“According to the Humanitarian Law Fund, from January 1st 1998 to December 31st 2000, 2,077 Serbs and 574 people from non-Albanian and non-Serb communities were either killed or disappeared from the country.”
Key word is ‘disappeared’. In tandem with that, we note the following:
Uploaded on Apr 1, 2008 by RussiaToday
Former chief prosecutor at the International Court of Justice in the Hague has given details of suspected atrocities by ethnic Albanians in Kosovo in 1999. Carla Del Ponte’s book ‘The Hunt: Me and War crimes’ claims that before killing Serbs and members of other ethnic communities, Kosovo Albanians removed their organs to sell for transplants.
January 15, 2013
By Muhamet Brajshori
The acquittal of three high-ranking members of the Kosovo Liberation Army by the International Criminal Tribunal for the former Yugoslavia has prompted Amnesty International to reiterate its call for justice for all of the victims of the 1998-1999 Kosovo conflict and their relatives.
Supported by local human rights organisations, the groups are urging more action from courts and EULEX to investigate and prosecute war crimes committed in Kosovo.
Bekim Blakaj, executive director of the Humanitarian Law Centre in Pristina, told SETimes that processing war crimes cases in Kosovo falls under the jurisdiction of EULEX.
Therefore, he said, the process does not depend on politics, but rather the ability of prosecutors to provide sufficient evidence.
“The main problem prosecutors have is providing eyewitness testimony. The lack of proper implementation of the law on witness protection is an obstacle to faster processing of those cases,” Blakaj said.
Blakaj said that local courts have a large number of materials prepared by tribunal which can serve in war crimes proceedings in Kosovo courts.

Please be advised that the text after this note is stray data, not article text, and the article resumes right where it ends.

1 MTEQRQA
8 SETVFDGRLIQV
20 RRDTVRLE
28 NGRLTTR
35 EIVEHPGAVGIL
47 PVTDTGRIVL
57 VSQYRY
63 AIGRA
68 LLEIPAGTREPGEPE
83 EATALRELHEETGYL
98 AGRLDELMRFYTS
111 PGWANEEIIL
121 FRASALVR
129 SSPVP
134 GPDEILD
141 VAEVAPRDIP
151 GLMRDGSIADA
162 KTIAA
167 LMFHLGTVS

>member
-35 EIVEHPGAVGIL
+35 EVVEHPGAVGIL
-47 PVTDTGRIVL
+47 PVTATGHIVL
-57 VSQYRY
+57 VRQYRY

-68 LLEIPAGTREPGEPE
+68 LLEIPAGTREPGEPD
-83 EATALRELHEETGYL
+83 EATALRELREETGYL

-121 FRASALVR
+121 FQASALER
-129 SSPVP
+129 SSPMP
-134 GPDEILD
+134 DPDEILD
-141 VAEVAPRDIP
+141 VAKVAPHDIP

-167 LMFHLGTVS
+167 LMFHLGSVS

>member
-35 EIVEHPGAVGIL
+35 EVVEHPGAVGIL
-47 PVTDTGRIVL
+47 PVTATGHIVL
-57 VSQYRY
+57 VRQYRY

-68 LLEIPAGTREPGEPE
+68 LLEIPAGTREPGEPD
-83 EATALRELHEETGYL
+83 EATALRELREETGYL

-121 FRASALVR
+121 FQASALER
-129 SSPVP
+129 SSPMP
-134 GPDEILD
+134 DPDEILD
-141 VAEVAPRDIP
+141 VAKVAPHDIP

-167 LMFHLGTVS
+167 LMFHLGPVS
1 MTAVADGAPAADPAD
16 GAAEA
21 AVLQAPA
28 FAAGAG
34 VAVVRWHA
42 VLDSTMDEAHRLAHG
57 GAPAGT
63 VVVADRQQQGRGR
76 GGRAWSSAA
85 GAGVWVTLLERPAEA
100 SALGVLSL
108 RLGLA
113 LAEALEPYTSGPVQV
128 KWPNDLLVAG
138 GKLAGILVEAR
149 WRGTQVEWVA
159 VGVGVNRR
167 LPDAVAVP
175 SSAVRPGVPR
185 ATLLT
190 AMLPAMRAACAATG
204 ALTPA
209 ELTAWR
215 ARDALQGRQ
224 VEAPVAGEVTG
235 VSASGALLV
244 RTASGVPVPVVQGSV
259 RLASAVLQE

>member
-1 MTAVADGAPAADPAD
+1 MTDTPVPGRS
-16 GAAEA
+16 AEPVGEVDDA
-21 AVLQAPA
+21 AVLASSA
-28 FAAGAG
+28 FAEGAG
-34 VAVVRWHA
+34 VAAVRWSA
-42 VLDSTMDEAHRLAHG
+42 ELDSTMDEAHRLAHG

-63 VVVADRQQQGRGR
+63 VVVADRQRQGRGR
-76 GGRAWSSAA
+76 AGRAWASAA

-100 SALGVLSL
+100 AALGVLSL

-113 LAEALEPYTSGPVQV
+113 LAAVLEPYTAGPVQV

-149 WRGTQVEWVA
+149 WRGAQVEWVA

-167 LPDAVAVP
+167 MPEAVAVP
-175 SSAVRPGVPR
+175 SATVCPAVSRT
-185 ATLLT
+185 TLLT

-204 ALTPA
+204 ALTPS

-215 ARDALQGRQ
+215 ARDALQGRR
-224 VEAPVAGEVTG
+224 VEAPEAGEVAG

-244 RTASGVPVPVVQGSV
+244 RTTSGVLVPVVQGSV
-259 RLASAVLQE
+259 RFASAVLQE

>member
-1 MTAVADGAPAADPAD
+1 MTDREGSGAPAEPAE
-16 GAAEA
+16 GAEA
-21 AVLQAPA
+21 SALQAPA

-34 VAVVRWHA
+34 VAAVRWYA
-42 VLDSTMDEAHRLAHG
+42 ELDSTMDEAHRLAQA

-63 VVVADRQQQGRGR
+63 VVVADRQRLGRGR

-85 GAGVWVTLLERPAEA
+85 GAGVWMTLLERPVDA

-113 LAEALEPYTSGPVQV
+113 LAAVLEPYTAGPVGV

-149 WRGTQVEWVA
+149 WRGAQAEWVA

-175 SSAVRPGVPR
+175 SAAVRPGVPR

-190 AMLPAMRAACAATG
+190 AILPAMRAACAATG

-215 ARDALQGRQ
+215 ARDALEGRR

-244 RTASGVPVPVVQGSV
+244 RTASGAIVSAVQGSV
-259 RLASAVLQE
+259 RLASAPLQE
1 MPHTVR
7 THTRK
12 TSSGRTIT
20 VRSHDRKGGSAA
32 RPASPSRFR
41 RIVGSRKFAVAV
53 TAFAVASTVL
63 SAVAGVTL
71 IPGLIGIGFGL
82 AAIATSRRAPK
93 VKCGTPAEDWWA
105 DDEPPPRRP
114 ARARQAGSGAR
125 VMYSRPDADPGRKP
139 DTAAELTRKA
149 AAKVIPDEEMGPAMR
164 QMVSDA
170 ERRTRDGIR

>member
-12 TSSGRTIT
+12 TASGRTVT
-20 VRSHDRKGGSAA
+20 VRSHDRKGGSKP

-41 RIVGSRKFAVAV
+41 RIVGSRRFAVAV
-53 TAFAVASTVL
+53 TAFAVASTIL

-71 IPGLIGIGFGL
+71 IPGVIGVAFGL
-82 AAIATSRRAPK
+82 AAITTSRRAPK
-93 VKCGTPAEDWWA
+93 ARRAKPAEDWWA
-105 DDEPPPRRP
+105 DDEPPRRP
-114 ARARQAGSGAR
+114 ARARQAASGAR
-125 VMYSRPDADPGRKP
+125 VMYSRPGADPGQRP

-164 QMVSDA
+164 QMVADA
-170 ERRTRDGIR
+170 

“Local institutions need to do more to address war crimes. [They] must first set up a special chamber in the court, which will deal only with the prosecution of war crimes, as well it is necessary for local judges to enhance their professional capabilities in order to be able to process these cases,” Blakaj said.
Behxhet Shala, executive director of the Council for Defending Human Rights and Freedoms in Kosovo, said that more than 1,400 people are still unaccounted for since the end of the conflict in 1999, and no one is taking responsibility for finding out what happened to them.
According to the Humanitarian Law Fund, from January 1st 1998 to December 31st 2000, 2,077 Serbs and 574 people from non-Albanian and non-Serb communities were either killed or disappeared from the country.
But Blerim Krasniqi, EULEX spokesman, told SETimes that local prosecutors are investigating and prosecuting war crimes cases.
“EULEX does not divide the cases based on the ethnic background of the victims or the perpetrators. Currently, EULEX prosecutors are investigating 74 cases of war crimes. EULEX judges, in mixed panels, have delivered 23 verdicts in war crimes cases,” Krasniqi said.
Local courts and local judges are not in a position to speed up the processing of war crimes cases, Blakaj said. In the war crimes courts, international judges lead the session, and a local judge is a member of the panel.
“[The fund] is not satisfied with the work of EULEX judges and prosecutors, who … prevent us from processing war crimes cases,” Blakaj said.
But, Krasniqi said, the prosecution and adjudication of war crimes cases is a priority for EULEX as part of its executive mandate.
“The results achieved so far confirm this priority,” Krasniqi said.
About the author:
The Southeast European Times Web site is a central source of news and information about Southeastern Europe in ten languages: Albanian, Bosnian, Bulgarian, Croatian, English, Greek, Macedonian, Romanian, Serbian and Turkish. The Southeast European Times is sponsored by the US European Command, the joint military command responsible for US operations in 52 countries. EUCOM is committed to promoting stability, co-operation and prosperity in the region.